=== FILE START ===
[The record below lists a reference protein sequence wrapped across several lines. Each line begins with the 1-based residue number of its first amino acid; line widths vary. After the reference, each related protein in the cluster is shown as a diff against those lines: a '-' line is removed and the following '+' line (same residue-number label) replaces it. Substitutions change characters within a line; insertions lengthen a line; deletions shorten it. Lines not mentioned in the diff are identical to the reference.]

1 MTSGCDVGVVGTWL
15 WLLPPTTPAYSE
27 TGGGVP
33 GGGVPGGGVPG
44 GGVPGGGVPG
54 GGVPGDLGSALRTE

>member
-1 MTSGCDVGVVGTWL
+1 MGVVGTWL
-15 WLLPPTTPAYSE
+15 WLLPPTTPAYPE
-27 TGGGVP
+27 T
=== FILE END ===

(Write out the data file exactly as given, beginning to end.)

[The record below lists a reference protein sequence wrapped across several lines. Each line begins with the 1-based residue number of its first amino acid; line widths vary. After the reference, each related protein in the cluster is shown as a diff against those lines: a '-' line is removed and the following '+' line (same residue-number label) replaces it. Substitutions change characters within a line; insertions lengthen a line; deletions shorten it. Lines not mentioned in the diff are identical to the reference.]

1 MTSGCDVGVVGTWL
15 WLLPPTTPAYSE
27 TGGGVP
33 GGGVPGGGVPG
44 GGVPGGGVPG
54 GGVPGDLGSALRTE

>member
-1 MTSGCDVGVVGTWL
+1 MGVVGTWL
-15 WLLPPTTPAYSE
+15 WLLPPTTPAYPE
-27 TGGGVP
+27 T